5. @Ole: Don’t allow one or two bad frameworks affect your opinion on all of .NET. Just try ASP.NET MVC; they are doing a really good job in working with HTML. I would hope more .NET frameworks would base their models on MVC like that.

  6. I do gzip everything but I still minify my JS, CSS and HTML.

    Are forms inline by default? I’ve never had a form-element not linebreak before and after it unless I’ve set the form and everything inside it to display: inline;

    Also, I don’t remove whitespace between inline-elements like this:


    <p>Hello the <strong>spaces</strong> in here will <em>not&lt/em> be removed</p>

    I do however remove all tabs and linebreaks etc. I’ve never noticed a difference in anything but IE.

  7. Emil,

    It’s disappointing that you did not do proper research on Tapestry 5. All of the complaints you make about the framework reflect features that ARE correct for the vast majority of users, and CAN BE DISABLED quite easily.

    Tapestry gives you very good control over the exact output generated from your template, you just have to actually read the component documentation.

    I’m not sure where you are coming from with a tag being added via Ajax calls; that’s not what Tapestry does at all.

    Tapestry adds quite a bit of JavaScript to the page … if you use Tapestry’s JavaScript facilities. This is part of Tapestry’s approach to making things Just Work ™ … people don’t want to read a five page treatise on how to get Ajax to work on a page, or client-side validation, or dynamic HTML … they just want things to work without care to how they are implemented. That’s what Tapestry does.

    I think you don’t understand XML/XHTML correctly as and are exactly identical in XML (and if not, your browser is broken). What Tapestry does (by default) is to support broken browsers in HTML mode (SGML compatibility) where there is a difference between the two … this is mostly to make the tag work in broken browsers like IE.

    Adding conditional CSS support for IE is on the planning board. You clearly state you can achieve your goals while dissing the framework. The framework would be in error if it was NOT possible to achieve your goals; instead, you are saying that your very specific, very personal choice are the only valid choice for any developer. If that is the case, please write your own framework, because nothing else will ever satisfy you.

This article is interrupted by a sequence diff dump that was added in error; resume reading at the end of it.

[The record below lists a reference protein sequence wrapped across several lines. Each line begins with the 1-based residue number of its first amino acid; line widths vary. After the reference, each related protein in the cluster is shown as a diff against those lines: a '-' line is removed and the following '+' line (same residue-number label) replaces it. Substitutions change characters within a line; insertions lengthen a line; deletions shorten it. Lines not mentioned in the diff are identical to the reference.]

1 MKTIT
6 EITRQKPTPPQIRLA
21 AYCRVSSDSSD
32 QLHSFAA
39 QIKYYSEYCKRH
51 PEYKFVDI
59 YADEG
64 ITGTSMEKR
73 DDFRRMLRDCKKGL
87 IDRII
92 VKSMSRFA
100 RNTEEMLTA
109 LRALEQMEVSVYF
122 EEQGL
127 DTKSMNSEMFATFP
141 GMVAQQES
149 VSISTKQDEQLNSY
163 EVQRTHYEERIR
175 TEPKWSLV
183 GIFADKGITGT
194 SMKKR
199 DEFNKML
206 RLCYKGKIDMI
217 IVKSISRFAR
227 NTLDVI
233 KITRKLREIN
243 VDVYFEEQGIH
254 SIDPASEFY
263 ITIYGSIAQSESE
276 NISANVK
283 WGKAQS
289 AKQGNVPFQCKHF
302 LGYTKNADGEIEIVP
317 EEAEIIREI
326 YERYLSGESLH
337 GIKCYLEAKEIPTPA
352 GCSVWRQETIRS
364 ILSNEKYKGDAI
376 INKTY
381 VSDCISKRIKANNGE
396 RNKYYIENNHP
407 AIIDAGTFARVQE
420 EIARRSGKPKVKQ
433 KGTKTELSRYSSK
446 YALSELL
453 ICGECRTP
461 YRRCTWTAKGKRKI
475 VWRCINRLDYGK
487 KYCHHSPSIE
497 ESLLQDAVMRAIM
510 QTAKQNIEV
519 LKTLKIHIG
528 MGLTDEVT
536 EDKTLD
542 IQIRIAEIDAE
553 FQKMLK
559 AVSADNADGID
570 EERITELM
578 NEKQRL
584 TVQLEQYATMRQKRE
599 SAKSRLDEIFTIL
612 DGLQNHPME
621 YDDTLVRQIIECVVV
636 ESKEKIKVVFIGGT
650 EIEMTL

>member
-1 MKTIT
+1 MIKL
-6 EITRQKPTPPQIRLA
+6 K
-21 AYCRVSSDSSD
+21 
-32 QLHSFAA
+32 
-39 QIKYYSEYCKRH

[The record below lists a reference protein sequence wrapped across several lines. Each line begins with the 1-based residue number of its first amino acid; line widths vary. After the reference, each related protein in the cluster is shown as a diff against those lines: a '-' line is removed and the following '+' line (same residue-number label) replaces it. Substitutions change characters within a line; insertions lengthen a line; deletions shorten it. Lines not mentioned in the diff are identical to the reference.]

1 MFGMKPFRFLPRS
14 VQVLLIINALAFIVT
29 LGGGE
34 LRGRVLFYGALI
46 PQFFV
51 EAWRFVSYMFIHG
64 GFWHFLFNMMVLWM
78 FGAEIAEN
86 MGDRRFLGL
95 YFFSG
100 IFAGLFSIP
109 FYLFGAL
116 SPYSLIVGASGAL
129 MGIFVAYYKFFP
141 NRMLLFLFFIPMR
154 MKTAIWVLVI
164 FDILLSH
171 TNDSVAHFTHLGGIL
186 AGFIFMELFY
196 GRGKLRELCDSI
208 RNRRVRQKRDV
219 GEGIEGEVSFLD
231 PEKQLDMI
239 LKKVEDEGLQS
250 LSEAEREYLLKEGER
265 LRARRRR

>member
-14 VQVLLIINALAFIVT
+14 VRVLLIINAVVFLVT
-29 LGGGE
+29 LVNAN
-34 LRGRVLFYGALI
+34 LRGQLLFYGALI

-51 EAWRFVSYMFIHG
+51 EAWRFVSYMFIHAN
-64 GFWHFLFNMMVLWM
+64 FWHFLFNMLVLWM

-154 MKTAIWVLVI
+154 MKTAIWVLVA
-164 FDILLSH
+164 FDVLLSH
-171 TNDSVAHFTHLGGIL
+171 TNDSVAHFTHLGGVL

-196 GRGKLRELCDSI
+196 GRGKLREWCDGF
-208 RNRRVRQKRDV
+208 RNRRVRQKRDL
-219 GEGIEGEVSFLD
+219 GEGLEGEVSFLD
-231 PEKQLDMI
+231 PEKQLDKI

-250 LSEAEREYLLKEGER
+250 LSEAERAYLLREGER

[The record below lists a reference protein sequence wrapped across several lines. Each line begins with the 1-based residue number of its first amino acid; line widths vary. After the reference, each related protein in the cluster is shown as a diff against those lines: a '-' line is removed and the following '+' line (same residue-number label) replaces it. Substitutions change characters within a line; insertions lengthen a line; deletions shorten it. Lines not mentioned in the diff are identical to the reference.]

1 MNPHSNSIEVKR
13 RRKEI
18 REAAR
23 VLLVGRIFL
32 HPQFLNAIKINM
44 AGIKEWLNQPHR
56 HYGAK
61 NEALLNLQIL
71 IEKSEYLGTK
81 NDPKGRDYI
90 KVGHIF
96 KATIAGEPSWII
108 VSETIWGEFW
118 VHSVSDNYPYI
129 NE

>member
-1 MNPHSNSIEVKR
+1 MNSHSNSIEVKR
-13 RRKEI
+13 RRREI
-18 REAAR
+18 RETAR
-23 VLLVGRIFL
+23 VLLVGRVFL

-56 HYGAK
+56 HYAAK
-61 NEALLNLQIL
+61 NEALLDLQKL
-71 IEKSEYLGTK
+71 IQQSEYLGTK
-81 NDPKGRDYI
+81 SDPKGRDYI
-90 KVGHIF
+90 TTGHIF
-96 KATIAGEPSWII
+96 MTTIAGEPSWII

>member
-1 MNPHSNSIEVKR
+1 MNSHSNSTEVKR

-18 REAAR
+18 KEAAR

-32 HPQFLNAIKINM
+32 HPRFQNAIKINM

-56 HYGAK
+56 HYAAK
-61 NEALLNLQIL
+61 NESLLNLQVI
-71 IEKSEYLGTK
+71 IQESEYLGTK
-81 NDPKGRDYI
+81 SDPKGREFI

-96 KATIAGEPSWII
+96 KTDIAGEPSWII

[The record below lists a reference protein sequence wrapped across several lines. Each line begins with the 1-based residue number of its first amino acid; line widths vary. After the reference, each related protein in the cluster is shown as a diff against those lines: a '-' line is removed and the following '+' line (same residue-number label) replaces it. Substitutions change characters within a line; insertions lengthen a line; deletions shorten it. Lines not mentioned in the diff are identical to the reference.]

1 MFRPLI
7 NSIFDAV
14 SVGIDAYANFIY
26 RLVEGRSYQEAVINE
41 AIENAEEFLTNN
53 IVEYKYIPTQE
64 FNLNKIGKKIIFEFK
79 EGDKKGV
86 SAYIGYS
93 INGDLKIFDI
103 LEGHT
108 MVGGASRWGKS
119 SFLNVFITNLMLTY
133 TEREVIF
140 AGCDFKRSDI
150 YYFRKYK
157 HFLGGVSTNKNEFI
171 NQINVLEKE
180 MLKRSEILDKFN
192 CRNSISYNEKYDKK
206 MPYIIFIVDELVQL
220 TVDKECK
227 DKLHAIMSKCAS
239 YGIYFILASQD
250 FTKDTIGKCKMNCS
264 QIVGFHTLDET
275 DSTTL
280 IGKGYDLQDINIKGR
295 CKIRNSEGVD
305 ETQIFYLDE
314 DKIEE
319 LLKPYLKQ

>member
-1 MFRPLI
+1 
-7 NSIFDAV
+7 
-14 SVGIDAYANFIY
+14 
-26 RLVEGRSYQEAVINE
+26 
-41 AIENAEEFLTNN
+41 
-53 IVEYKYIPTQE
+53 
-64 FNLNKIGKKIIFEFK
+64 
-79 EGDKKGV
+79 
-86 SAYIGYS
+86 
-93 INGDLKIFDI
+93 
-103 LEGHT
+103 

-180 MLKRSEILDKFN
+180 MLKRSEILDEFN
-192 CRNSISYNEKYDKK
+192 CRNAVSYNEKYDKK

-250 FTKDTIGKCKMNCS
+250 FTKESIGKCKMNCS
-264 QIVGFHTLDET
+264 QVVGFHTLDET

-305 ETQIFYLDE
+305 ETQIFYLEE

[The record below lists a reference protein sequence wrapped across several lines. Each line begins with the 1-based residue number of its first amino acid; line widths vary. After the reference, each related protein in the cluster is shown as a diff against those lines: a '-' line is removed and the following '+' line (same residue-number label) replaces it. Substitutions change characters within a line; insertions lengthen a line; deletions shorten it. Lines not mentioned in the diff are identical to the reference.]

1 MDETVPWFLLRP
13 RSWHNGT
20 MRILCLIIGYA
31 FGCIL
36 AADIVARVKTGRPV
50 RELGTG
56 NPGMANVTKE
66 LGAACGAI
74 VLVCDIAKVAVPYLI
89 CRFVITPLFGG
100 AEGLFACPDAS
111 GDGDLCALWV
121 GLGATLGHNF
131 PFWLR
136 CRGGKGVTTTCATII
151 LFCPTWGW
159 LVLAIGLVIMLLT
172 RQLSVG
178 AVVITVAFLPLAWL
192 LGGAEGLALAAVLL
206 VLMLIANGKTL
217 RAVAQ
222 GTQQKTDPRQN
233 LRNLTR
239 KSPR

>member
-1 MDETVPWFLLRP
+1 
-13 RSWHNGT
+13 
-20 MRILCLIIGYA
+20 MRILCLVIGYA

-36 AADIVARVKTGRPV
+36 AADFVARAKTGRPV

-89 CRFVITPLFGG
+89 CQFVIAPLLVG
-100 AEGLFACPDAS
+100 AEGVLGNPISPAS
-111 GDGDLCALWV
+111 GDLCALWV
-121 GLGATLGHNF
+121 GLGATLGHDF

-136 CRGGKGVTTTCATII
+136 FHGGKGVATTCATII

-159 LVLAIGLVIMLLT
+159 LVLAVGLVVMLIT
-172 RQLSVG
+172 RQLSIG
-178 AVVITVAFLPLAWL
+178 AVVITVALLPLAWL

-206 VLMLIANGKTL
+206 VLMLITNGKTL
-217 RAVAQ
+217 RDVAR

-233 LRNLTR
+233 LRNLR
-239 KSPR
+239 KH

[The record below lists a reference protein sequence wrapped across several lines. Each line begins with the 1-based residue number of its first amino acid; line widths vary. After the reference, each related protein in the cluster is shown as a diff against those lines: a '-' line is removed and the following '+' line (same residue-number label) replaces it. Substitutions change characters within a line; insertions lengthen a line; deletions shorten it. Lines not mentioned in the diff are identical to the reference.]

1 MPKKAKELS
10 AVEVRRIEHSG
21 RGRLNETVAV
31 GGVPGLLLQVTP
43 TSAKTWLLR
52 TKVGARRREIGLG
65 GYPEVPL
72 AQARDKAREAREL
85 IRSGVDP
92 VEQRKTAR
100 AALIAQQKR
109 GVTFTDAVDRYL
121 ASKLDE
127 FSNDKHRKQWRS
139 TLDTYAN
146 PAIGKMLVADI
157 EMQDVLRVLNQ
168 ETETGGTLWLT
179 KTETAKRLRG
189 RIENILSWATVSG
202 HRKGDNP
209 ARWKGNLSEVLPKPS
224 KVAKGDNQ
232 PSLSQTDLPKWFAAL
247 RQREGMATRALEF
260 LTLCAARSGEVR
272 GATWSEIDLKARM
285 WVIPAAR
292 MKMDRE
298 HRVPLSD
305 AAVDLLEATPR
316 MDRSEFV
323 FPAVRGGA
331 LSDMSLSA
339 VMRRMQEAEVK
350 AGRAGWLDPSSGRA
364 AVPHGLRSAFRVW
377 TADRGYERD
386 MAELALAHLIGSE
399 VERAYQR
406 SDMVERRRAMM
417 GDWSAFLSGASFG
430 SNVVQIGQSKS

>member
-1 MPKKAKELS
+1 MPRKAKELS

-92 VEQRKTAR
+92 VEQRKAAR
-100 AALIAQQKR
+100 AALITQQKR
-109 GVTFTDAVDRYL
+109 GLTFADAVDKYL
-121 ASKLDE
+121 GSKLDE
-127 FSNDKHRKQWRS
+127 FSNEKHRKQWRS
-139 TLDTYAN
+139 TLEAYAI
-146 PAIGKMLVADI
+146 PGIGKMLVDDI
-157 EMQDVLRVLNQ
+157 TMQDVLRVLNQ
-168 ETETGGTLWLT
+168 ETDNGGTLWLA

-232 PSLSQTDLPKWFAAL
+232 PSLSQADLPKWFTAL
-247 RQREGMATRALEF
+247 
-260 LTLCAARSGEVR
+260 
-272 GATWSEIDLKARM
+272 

Tapestry does not blindly chaing the Form’s id to “form”; it allocates a unique id for each form on the page, and you can control what that id is if you care to.

    Tapestry does add elements to a … and is very careful to add the new invisible and tags in HTML compatible locations.

    Tapestry is quite happy to use HTML5 or other elements but it does use an XML parser (though not a validating parser, your documents just need to be well formed). The majority of components, including Form, the link components, TextField, etc., all support informal parameters … what ever attribute you put in the template will be honored when Tapestry renders (unless the attributes directly conflict with an attribute generated inside component code).

    In fact, Tapestry was specifically designed with user interface designers in mind; with discipline, it is possible to remove from the templates everything except a single attribute, t:id, for dynamic elements of the page, which makes it much more reasonable for interface developers to work on Tapestry templates using standard, off-the-shelf tools. This “invisible instrumentation” originated in Tapestry around 2003 and has been gradually adopted into other well-known Java web frameworks.

    I think if you take a look at Tapestry without blinders on, you’ll find a lot more about it to like than to carelessly dismiss as you have so far. The majority of Tapestry users have worked in multiple frameworks prior to Tapestry but have become passionate about Tapestry because it works fo well for them … and this applies not just to Java developers but to the interface side of the equation.

  8. @Howard M. Lewis Ship: Thanks for your thorough explanation from your standpoint, as the creator of the framework.

    You’re saying, that these defaults “are correct for the vast majority of users”. I’m certain that most interface developers (the audience of this blog) would disagree with that statement. Each of the issues I list, sprung from real problems I’ve encountered. I should of course have included those problem descriptions with the text. Sorry for being lazy, let me know if you want them.

    You say that “with careful instrumentation”, I can reset all the defaults this article describes to what I need. That I need to reset them in the first place, is the problem. From my side of the board, those defaults are a real obstacle that stops me from doing my job well. I’m sure you’re right that there are ways to sidestep most of the described issues (I mean, if anyone, you should know), but I’ve guessing that that’s lots of work for an overage Java/Tapestry developer, not to say an interface developer like me, with only little experience with Tapestry.